How to make an XY scatter graph in Google Sheets

Representing data in a chart or graph is quite helpful since it enhances understanding and eases the interpretation of the data to the user. Comparison of data is also made easy and fast. Scatter plots come in handy when representing data on Google Sheets since they help understand nonlinear data. This article shows you how to make an XY Scatter graph in Google Sheets. Follow the easy steps below;

1. Open Google Sheets and insert the data. You can insert the data either manually or through import.

2. Select the data that you want to be in the graph

3. Open Insert from the menu

4. Select on Chart icon

5. Google autogenerates a chart that inserts inside your document

6. Open the Chart Editor option that pops up above the document

7. Click on the Setup option under chart editor, then choose Scatter Chart

8. Ensure that the Data Range matches that of your data in the document

You can also create a scatter plot on Google Sheets by the following steps;

1. Highlight the columns containing the data that you want to compare in a scatter plot

2. Go to Chart Editor by opening Insert

3. Select Chart Type and click on the Scatter chart option

In this way, a scatter plot is created in your document o Google Sheet.

Adding a trendline to a scatter plot in Google Sheets

Trendlines help to show trends in data on your Scatter Plot. This article will demonstrate easy ways to add a trendline to your scatter plot.

1. Click the Chart Editor

2. Select on Edit chart

3. Open Customize tab followed by Series.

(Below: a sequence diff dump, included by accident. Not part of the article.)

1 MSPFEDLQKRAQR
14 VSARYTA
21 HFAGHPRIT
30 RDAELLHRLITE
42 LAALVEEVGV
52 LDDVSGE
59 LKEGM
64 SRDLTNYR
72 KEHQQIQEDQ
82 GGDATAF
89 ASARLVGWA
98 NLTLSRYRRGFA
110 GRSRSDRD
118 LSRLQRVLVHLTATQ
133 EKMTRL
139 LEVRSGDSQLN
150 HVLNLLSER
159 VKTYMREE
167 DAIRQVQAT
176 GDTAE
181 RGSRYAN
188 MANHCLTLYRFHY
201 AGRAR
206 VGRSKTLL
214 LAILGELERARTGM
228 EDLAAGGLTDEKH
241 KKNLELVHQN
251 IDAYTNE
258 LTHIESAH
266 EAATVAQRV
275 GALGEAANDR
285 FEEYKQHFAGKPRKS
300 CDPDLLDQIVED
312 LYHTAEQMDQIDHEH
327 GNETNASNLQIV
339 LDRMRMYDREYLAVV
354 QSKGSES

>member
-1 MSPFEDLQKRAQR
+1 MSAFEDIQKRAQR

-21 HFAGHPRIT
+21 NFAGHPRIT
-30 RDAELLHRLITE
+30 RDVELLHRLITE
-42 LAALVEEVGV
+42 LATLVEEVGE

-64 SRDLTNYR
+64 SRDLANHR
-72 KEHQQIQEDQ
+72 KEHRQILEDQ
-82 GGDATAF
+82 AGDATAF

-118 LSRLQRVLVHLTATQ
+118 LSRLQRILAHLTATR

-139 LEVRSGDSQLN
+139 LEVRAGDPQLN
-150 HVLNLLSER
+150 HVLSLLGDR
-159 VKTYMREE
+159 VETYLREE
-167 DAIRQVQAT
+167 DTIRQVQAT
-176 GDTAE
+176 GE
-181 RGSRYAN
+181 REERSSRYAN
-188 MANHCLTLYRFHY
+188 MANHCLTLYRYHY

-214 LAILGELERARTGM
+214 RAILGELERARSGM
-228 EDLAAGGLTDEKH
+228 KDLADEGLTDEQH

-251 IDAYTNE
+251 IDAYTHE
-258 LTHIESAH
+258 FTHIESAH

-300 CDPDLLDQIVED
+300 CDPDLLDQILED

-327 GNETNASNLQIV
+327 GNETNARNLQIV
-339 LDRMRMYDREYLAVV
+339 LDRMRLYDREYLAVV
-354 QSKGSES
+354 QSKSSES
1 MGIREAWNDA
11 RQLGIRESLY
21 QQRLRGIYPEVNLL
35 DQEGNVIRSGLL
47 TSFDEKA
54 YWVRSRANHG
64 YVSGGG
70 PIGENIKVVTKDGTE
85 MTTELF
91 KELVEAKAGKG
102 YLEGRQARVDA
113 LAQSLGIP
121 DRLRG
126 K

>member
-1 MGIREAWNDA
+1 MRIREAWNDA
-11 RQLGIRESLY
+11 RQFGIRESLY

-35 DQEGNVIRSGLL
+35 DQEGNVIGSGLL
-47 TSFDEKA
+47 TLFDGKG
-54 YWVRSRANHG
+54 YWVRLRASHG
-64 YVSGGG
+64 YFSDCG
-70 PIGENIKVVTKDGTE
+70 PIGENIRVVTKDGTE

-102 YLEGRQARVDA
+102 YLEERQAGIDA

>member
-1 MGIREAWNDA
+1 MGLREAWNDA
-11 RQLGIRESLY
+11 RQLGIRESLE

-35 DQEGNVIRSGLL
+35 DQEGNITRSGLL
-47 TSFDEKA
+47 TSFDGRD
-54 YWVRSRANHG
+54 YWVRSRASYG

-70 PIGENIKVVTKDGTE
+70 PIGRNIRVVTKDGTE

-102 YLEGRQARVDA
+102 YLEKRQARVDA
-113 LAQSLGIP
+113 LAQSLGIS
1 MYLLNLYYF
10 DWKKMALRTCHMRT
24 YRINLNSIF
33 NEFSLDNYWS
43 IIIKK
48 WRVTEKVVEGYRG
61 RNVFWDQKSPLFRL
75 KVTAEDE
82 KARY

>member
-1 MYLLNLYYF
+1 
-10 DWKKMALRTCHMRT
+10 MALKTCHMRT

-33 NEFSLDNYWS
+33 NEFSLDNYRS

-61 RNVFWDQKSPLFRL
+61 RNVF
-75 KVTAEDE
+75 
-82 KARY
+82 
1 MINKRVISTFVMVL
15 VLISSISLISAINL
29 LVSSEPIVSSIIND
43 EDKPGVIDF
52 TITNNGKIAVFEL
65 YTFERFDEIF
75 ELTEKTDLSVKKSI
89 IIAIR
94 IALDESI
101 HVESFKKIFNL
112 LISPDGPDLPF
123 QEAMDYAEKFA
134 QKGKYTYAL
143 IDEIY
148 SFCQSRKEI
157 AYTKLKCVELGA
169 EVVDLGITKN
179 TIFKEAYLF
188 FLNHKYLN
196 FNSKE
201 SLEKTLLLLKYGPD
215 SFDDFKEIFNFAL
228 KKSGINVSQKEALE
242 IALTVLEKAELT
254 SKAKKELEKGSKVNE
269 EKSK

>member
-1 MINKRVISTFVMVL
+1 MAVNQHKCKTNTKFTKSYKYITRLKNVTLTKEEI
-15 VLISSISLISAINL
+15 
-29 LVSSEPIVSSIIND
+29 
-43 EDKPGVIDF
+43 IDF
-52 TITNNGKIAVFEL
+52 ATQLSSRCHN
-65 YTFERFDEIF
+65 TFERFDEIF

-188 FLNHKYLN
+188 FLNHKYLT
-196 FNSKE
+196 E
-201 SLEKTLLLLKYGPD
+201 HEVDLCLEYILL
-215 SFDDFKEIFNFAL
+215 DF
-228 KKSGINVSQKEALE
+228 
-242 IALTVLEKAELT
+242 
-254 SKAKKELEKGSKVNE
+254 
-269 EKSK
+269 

4. Tick on the box that is next to Trendline. It adds the feature to your Scatter Plot. The Trendline shows the relationship between X and Y on your Scatter plot in Google Sheets.

Using error bars in a scatter plot

Error bars demonstrate the reliability of data points given in a Scatter plot. Use the following steps to add error bars to the Scatter Plot you have just created.

1. Click on Chart Editor and open Edit chart

2. Open the Customize Tab, then click on Series

3. Tick the box adjacent to Error Bars to add this feature to the chart

4. The Error Bars feature will now be contained to your scatter plot and thus helps to figure out how close the data points are to the Trendline.

How to interpret data with a Scatter Plot

Creating the Scatter Plot in your document makes it easy to interpret data when you have the trendlines and error bars. Scatter plots come in handy if you create a bar or line graph, but the data seems scattered. Scatter plots come in handy when showing data clusters, not on the Trendline. Scatter plots, however, do not work for all sets of data. The data does not follow the trend if you see a flat trendline or many error bars. This means that your data does not follow the trend.

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